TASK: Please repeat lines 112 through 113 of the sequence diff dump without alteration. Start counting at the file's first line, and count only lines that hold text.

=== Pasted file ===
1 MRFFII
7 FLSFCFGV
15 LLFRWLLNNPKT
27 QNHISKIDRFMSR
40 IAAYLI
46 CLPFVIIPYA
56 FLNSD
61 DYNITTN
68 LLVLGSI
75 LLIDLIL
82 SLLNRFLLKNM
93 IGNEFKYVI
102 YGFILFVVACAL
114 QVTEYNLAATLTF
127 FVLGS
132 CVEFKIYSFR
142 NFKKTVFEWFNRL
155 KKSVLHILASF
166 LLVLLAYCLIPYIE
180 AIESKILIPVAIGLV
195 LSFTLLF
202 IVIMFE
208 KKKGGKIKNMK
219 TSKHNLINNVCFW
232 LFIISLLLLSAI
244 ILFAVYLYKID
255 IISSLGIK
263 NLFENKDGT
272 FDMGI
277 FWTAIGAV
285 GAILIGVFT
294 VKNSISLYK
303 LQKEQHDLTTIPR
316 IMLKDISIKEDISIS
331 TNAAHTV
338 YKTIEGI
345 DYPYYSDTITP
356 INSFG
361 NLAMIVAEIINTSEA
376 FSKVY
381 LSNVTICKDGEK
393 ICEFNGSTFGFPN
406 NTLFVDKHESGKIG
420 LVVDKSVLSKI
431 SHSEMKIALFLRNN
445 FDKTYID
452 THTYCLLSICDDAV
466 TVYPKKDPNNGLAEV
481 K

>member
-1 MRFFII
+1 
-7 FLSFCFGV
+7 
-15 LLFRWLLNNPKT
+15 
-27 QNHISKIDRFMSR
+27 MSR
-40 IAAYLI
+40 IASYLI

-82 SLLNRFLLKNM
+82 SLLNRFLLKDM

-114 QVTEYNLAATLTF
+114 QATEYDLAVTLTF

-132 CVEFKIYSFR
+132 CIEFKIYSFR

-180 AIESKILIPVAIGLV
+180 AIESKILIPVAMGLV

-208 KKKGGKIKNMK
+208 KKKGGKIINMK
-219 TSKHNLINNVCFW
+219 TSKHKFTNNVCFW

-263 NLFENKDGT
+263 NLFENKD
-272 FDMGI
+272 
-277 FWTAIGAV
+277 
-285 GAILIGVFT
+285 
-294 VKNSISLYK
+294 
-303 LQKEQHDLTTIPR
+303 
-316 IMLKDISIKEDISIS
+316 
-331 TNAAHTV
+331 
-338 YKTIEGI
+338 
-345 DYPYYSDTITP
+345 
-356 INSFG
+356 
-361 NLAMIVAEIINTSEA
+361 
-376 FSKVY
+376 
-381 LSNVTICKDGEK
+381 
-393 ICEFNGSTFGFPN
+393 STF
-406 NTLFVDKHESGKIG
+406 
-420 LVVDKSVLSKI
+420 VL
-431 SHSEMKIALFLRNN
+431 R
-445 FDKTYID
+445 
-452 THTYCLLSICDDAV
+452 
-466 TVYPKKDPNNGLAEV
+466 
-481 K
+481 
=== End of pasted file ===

+452 
-466 TVYPKKDPNNGLAEV